To manipulate the dataframe and to make plots, we load the *tidyverse* package and convert the dataframe to a *tibble*.

```
library(tidyverse)
tbl
```

To compare the efficiency of the estimates in absence of an outlier, we focus on the cases where *out=0* and then compare estimates of the distribution of the estimators for different sample sizes. For each sample size we use a different colour and the mean and the median can be distinguished by the linetypes.

```
ggplot(filter(tbl, out==0)) +
geom_density(aes(x=mean, col=factor(n), linetype="mean")) +
geom_density(aes(x=median, col=factor(n), linetype="median"))
```

It is clear to see that both the distribution of the mean and the median are centered around the true expected value of zero. This implies that both estimators are unbiased. However, the distribution of the mean tends to be more concentrated than that of the median. The mean has a smaller variance and is therefore more efficient.

This can also be seen if we calculate the corresponding summary statistics. Using the tibble and the dplyr package, this can be done with a single line of code.

```
tbl %>% filter(out==0) %>% group_by(n) %>% summarise_each("sd") %>% round(digits=2)
```

```
## # A tibble: 3 x 4
## n out mean median
##
## 1 5 0 0.06 0.08
## 2 25 0 0.44 0.52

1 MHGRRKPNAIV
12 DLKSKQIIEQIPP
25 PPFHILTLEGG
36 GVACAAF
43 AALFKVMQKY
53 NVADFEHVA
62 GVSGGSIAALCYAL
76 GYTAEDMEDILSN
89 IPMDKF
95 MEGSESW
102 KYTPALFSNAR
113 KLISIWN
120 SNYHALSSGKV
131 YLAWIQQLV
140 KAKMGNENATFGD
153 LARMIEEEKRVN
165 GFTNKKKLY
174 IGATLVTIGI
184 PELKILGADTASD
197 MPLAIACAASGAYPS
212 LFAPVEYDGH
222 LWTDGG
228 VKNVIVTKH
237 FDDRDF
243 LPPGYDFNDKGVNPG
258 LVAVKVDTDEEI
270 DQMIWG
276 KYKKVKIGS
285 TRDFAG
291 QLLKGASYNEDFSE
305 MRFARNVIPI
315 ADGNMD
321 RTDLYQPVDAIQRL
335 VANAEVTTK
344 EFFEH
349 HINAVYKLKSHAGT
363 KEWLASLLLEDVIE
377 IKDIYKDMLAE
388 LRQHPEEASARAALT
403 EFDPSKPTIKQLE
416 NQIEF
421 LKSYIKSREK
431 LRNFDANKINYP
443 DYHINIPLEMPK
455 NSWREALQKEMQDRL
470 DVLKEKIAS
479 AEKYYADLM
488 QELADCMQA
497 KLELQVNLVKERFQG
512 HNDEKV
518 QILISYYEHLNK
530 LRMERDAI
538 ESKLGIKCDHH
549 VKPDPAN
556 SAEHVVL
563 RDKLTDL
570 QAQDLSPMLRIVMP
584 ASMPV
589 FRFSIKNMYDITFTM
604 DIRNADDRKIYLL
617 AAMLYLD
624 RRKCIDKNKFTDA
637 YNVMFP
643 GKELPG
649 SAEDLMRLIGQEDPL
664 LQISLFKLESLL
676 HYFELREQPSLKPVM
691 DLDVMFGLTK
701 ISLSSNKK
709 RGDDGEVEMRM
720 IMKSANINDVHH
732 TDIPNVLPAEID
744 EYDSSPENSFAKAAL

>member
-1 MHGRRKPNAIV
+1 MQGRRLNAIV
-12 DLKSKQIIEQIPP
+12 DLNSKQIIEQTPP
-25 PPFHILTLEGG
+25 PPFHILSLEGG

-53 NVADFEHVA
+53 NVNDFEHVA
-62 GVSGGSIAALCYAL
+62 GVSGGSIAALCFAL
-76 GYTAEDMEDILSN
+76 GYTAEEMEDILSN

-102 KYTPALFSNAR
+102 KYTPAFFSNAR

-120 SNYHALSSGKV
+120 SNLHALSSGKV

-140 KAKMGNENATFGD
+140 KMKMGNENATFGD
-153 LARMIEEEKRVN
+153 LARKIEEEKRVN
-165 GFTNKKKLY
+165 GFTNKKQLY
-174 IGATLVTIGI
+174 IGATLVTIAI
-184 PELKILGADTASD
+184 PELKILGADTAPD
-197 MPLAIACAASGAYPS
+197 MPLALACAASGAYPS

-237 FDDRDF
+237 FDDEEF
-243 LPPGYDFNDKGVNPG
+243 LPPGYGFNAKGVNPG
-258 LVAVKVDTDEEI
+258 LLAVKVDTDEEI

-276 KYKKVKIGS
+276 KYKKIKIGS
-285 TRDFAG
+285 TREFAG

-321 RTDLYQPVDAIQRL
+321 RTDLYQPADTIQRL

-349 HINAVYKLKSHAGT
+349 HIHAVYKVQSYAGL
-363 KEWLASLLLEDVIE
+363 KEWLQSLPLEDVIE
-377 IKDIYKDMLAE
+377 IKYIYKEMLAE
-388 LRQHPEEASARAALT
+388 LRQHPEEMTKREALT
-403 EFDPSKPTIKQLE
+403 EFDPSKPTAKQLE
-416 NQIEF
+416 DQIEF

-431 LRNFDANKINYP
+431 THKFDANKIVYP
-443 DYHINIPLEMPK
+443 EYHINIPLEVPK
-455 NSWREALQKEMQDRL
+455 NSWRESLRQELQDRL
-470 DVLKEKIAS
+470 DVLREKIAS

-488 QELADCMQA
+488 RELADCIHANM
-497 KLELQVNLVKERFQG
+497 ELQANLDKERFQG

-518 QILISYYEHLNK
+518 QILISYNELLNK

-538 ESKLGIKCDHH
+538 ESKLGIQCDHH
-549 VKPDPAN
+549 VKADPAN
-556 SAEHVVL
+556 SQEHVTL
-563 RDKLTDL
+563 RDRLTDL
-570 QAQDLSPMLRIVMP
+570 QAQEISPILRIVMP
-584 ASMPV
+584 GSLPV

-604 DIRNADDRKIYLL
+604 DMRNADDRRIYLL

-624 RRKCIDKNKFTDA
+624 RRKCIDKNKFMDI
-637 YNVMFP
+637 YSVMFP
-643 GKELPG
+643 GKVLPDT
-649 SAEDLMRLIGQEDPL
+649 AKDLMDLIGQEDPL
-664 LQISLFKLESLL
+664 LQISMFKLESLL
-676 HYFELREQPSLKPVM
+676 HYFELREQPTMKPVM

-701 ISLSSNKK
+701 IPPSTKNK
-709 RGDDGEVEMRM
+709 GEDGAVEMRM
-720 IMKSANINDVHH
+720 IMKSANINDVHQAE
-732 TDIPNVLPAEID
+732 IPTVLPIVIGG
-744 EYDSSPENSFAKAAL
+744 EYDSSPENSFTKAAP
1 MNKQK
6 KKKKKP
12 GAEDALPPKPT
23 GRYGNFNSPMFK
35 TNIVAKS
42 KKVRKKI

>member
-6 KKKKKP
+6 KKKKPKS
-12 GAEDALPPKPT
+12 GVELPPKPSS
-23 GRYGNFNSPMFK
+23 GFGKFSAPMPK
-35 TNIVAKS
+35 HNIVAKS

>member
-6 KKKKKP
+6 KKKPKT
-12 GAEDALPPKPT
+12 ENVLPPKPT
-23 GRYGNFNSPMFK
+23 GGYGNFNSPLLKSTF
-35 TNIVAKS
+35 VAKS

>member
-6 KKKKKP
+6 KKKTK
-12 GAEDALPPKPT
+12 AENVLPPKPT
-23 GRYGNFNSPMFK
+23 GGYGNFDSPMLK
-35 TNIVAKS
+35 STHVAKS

## 3 250 0 0.19 0.24
```

We now consider the effect of outliers on the two estimators. To do so, we generate a similar plot, but now we keep the sample size constant a *n=25* and different colors represent outliers of different magnitudes.

```
ggplot(filter(tbl, n==25)) +
geom_density(aes(x=mean, col=factor(out), linetype="mean")) +
geom_density(aes(x=median, col=factor(out), linetype="median"))
```

It is clear to see that the dashed lines representing the distribution of the medians are centered around the true mean of zero, irrespective of the size of the outlier. The distribution of the means, on the other hand, shifts further to the right the larger the magnitude of the outlier. This shows that the median is robust to outliers, whereas the mean is not.

Finally, we want to explore the interaction of the effect of the size of the outlier with the sample size. We therefore focus on the mean. Different colors now represent different sizes of the outlier and different linetypes represent different sample sizes.

```
ggplot(filter(tbl)) +
geom_density(aes(x=mean, col=factor(out), linetype=factor(n)))
```

For an outlier of a given size, we can observe that its impact decreases as the sample size increases. While the effect of the outlier can be quite dramatic for *n=5*, the effect basically vanishes for *n=250*. The sensitivity of the mean to outliers is therefore a finite sample property that is less important in larger samples.

As can be seen from this example, conducting simulation studies requires minimal effort, if a package such as *MonteCarlo* or one of its competitors such as *simsalapar* or *SimDesign* is used. The programming required to produce this analysis should be simple enough so that simulations are not restricted to be a tool for research, but can even be used for teaching at an undergraduate level.